Helpful Answer (1)
Report

There are some anti anxiety meds that do not cause sedation. I would explore the options. My fear is that if your mom has dementia, she will not be able to properly take the meds. Can her in-home aids administer them? The problem with that is that when a dementia patient is left alone at any time, they have the opportunity to mistake the meds. A dementia patient could take an entire bottle of vitamins and not recall doing it. Or they may eat food that was not properly stored or cooked. You say your mom is eating spoiled food.

You know how much you can handle with continuous panic calls. Keep in mind that this is not only troubling to you, but it is horrible for her. Panic is very real. It's scary and debilitating. Obviously, she needs help. It's up to the adult child to protect the parent when it gets to this point. In some ways the roles do reverse. We must step up and make the more difficult and serious decisions. I would be hesitant to continue to allow her to live alone and suffer with the panic attacks. She may believe that she wants to stay in that environment, but a damaged mind would think that way. A reasonable person would not be thinking that way. That's what I would focus on.

My loved one was paying all her bills just months prior to requiring assisted living. Sometimes it happens that way. From my reading, isolation, anxiety, and depression can contribute to dementia.
Helpful Answer (1)
Report

Wow 93 is too old to live alone for most people. Anxiety melds may help, my fear is they would make her too sleepy.
She wants to live alone, deep down inside she is afraid of falling, forgetting to turn the stove off, etc.
Helpful Answer (1)
Report

Florimond, I have a book recommendation for you. "Being Mortal" by Atul Guwande. Yes, less is more as far as meds go. No, we don't want to treat our elders like children. And no, of course YOU wouldn't " dump" your mom somewhere.

Be aware that you are hearing about her friends' side of the story. When my mom lived an hour from me, in her big old suburban home, and three days in a row, I got a panicked phone call to "come quickly", I realized that we were in a non-sustainable situation. Mom couldn't stand having aides in the house, if it snowed, they couldn't get to her. She panicked if there was rain predicted.

Only you and your mom can work out what works to keep her calm. For my mom, no amount of reassurance, aide hours or even moving to a lovely independent living facility helped that. Only antidepressants and antianxiety meds did that. If one med doesn't work, you try another. Hope this works out well for you.
Helpful Answer (1)
Report

My mother couldn't tolerate the anti-anxiety meds her internist gave her. A geriatric specialist whom we saw in 2014 said with 90+ year olds, less is more as far as medication goes. It took a long time to get Mom to take any meds but at least now she takes her cardiac meds and her meds for GERD. I don't want to treat my mother as if she were a child. I've seen what happened to her two best friends whose children forced them to go to facilities so that they could be closer to their mother. One friend was dead within a year. The other is in a serious depression because she hates where her daughters dumped her. Last year I told my mother that I wouldn't do that to her but that she had to get rid of her car and she had to hire an aide. I felt that was progress but I think we have reached the next stage. When she had that panic attack Imtold her that having a full time aide would prevent her from feeling helpless and alone. I got nowhere since she refused, yet again.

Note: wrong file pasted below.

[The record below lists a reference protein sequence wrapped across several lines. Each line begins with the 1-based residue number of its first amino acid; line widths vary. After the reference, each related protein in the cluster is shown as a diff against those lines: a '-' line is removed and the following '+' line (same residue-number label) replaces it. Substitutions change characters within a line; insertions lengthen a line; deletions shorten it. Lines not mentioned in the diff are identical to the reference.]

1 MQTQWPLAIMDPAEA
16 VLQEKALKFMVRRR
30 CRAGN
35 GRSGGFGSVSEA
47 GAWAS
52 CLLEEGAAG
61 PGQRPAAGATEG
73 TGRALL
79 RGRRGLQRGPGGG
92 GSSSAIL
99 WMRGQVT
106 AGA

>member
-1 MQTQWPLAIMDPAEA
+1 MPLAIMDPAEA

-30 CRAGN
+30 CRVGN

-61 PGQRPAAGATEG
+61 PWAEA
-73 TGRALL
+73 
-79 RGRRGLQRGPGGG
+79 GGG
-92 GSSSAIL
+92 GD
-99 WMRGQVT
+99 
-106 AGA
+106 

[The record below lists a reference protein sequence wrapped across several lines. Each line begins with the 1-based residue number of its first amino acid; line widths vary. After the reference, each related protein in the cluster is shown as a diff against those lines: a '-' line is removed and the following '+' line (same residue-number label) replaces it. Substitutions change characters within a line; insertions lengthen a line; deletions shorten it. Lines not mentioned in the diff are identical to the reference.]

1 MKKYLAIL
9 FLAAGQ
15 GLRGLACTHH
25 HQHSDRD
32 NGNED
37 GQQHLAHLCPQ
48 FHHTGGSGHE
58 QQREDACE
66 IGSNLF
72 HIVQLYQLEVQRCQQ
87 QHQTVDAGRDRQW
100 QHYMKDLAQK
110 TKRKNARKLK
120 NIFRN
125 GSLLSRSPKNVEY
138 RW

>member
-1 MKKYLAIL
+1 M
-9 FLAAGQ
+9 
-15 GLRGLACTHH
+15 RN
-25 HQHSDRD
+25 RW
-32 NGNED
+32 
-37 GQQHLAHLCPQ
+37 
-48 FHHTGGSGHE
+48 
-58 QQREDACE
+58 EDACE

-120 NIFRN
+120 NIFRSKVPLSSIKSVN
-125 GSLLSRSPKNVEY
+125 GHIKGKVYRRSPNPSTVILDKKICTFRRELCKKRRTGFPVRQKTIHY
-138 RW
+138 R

Helpful Answer (0)
Report

It's interesting that Sunny and I had exactly the same thought. My mother's doctors ALL told us she had no dementia. However, we could tell that mom's thought process had changed. Yes, she was Always anxious, everything was always cancer, or some other dreadful disease.

But her thinking process was changed, too complicated to go into here. She called me one day because "I'm almost out of shampoo". I'd bought her a quart botyle, so I couldn't see how she'd be close to finished with it. It was 3/4 full, and I realized that the SIZE of the bottle no longer entered into the ewustion, it was the proportion that was left.

In my book, unless someone has had a seversl hour battery of paper and pencil tests from a neuropsychologist and an hour of reaction time, perceptual and motor function tests from an associated neurologist, you can't tell much about a person's cognitive functioning, ie, their ability to reason and solve problems.

Doing a 15 question Mini Mental Exam tells you about memory, orientation to time, place and person, but very little about dementia.
Helpful Answer (2)
Report

I'm not sure why he would say it's not dementia without doing tests. How could he say what is causing her anxiety if he doesn't do any tests. I would say you know your mom better than he does. Will her doctor treat her for anxiety or does he think that's not a problem either?

If her anxiety can be treated with medication, maybe that will help her feel better and stop the panic attacks. Cymbalta worked great for my cousin.

Would she continue to have the panic attacks if she was not living alone? Maybe a trial relocation could address that.
Helpful Answer (1)
Report